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29. The pair of hanging scrolls at this table do not seem to be exactly matched. One of them states: Whatever life is, it is what this here is now. And the other: My new wife’s intimate household equipment is worth more than all the sacred mountains combined. Still, in the local pronunciation, they do at least rhyme. (Which is always something.)

30. Now that the cruxes in the ancient calligraphic masterpiece Have been fully interpreted to the scribe by a visiting master, It has somehow, curiously, lost a great deal of its interest for him. Again and again, he walks past it, unnoticing, carrying some woman or other.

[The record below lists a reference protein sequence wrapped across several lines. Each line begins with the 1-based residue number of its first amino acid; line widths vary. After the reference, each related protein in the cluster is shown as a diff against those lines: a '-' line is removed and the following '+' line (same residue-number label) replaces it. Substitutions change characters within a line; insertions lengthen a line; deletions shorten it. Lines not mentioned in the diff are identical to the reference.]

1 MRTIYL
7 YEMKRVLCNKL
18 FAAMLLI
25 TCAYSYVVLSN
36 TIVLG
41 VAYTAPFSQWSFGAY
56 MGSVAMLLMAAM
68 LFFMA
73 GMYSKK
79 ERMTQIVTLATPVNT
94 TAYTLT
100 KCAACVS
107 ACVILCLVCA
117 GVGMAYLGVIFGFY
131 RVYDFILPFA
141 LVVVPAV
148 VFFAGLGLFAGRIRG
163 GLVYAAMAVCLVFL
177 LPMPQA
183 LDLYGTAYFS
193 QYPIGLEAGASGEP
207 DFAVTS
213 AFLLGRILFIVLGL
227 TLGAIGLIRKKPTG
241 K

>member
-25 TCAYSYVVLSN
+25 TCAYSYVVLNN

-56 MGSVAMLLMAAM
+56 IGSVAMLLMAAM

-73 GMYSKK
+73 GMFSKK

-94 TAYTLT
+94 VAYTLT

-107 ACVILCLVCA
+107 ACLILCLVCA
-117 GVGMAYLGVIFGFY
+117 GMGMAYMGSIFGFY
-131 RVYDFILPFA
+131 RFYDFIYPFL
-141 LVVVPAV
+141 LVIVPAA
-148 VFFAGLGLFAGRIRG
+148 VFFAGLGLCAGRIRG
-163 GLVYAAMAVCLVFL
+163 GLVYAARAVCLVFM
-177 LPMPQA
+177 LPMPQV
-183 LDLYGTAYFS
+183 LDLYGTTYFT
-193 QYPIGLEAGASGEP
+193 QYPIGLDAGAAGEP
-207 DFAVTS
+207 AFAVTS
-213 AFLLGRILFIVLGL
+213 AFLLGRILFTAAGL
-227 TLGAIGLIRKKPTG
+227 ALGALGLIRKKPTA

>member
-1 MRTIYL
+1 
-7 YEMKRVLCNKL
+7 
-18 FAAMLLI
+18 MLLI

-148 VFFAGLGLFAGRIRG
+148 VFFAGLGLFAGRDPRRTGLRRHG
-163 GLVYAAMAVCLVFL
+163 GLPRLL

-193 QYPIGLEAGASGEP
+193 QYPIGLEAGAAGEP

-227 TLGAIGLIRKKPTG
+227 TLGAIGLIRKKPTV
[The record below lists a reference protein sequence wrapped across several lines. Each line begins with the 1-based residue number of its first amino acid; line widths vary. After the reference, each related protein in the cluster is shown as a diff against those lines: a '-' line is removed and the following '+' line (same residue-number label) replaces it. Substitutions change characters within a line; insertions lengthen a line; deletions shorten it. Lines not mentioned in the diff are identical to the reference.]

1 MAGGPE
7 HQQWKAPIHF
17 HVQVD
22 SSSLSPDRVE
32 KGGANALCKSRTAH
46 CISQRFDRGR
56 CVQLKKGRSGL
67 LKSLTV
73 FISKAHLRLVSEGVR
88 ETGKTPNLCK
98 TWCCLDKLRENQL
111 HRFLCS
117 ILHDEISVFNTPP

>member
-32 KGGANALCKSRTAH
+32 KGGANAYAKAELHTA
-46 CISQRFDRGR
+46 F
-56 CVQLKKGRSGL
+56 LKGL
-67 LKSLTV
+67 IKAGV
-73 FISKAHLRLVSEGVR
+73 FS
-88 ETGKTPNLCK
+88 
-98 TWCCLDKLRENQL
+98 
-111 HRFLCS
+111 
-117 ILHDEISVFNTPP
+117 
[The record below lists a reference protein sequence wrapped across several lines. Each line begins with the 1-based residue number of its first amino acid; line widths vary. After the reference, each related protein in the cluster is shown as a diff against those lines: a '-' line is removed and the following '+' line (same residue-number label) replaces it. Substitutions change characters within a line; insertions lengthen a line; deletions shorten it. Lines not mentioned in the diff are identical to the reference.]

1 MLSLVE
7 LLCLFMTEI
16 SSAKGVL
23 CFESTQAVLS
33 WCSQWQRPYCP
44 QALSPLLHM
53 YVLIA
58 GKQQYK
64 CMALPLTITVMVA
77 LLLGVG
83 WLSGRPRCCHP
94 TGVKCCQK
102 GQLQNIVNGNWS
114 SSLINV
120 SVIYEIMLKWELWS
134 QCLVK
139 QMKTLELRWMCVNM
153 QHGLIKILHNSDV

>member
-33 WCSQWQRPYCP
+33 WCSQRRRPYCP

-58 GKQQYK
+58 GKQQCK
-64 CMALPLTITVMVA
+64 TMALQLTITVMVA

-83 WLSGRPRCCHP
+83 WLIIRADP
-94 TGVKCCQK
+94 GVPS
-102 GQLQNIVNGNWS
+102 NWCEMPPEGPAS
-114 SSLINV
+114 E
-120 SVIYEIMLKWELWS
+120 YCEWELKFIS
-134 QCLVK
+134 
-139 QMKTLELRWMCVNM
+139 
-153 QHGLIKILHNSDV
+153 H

31. Still annoyed, the Prime Minister rolls up the immensely long scroll Of border-post after border-post, city after city, And places it precisely in a dark spot near the door, Hoping his immature, sulking lover will trip over it on coming in.

32. Noticing at last that the new neighbour’s wife Has a little, neat mouth and hard, glittering eyes, The great moral thinker, rather to his own surprise, Begins to visit next door much more often than he used to.

33. The magistrate sits at comparative leisure in his large, radiant garden, Surrounded by many documents and a few helpful daughters. His neighbour’s son can hardly sleep for thinking about the daughters. The neighbour himself would much prefer to get his hands on the documents.


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